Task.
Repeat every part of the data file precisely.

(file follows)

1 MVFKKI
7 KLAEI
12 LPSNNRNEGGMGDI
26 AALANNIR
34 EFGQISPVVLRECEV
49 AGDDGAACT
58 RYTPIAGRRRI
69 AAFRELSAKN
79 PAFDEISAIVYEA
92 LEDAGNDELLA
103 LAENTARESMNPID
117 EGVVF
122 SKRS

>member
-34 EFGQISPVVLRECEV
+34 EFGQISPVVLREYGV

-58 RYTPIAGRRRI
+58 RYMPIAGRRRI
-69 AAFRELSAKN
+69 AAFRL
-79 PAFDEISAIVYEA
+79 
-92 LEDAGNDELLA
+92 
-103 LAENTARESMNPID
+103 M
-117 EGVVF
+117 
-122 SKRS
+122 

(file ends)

1 MVFKKI
7 KLAEI
12 LPSNNRNEGGMGDI
26 AALANNIR
34 EFGQISPVVLRECEV
49 AGDDGAACT
58 RYTPIAGRRRI
69 AAFRELSAKN
79 PAFDEISAIVYEA
92 LEDAGNDELLA
103 LAENTARESMNPID
117 EGVVF
122 SKRS

>member
-34 EFGQISPVVLRECEV
+34 EFGQISPVVLREYGV

-58 RYTPIAGRRRI
+58 RYMPIAGRRRI
-69 AAFRELSAKN
+69 AAFRL
-79 PAFDEISAIVYEA
+79 
-92 LEDAGNDELLA
+92 
-103 LAENTARESMNPID
+103 M
-117 EGVVF
+117 
-122 SKRS
+122 